From a conservation of energy standpoint, letting the clutch out slowly wastes energy (slows the car down while the transmitted torque builds up enough to overcome the compression and start the engine). It also wears the clutch pads. Popping the clutch wears the clutch less and saves energy but jolts the drivetrain more. My experiment showed me that the jolt isn't too bad in my car.
Maybe this should be in it's own topic. Do you guys double clutch when shifting from neutral to say 5th gear after a P&G cycle? I do to save wear to the synchros in my transmission.
No, I try to match RPMs. I usually am pushing the accelerator when I engage the clutch to try to make it a smooth transition.
You can't double clutch when the engine is off, so there will be some synchro wear happening.
I am obsessed with FE but more obsessed with mechanical wear. From my experiences with many cars, the transmissions and drive trains break before the engines wear out (with proper oil changes). I need to decide if the increased wear and hassle is worth the FE benefit.
I don't know how to describe it properly, but I do the following :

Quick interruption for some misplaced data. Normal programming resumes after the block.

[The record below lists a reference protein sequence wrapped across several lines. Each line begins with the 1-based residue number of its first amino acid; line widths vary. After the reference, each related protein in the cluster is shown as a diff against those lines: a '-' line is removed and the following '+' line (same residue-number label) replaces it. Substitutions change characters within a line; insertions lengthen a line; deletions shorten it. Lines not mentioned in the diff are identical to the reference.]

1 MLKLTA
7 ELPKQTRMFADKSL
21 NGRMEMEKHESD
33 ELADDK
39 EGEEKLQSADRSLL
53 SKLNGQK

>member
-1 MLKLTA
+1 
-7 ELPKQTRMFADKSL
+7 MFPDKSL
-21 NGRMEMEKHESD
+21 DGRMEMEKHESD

1 - EOC'ng between 25 and 35 MPH, key already in "start" position.
2 - Push clutch down with foot
3 - Put in 5th gear
4a - Let up on clutch quickly, but not all the way, just enough to "tap the flywheel", is how I like to think of it.
4b - Push clutch back in right away to let engine turn over and start revving.
5 - Re-engage 5th gear and be on my merry way.
When I do it right, there is almost no bump in the start.
I agree that this should be it's own topic. There must be different drivetrain MPH+Gear sweet spots for each car, with the caveats noted so people can do this with full knowledge at their disposal. If we know the caveats, we can predict the sometimes possible negative results (i.e. strange noises coming from the tranny, wiggly engine from worn motor mounts, or ???), and adjust accordingly.
My assumption is that I will be getting a new clutch earlier than normal because I am engaging 5th gear like mad. The thing is, it's become a hobby for me at this point, a way to turn an awful commute into something creative, so the potential cost is ok because my eyes are wide open, so to speak.
I don't know anything about the mechanicals. I only have surface knowledge. My only barometer is how "violent" the bump-start feels. Also, when I tap it wrong, it doesn't turn over, and I have to do it again .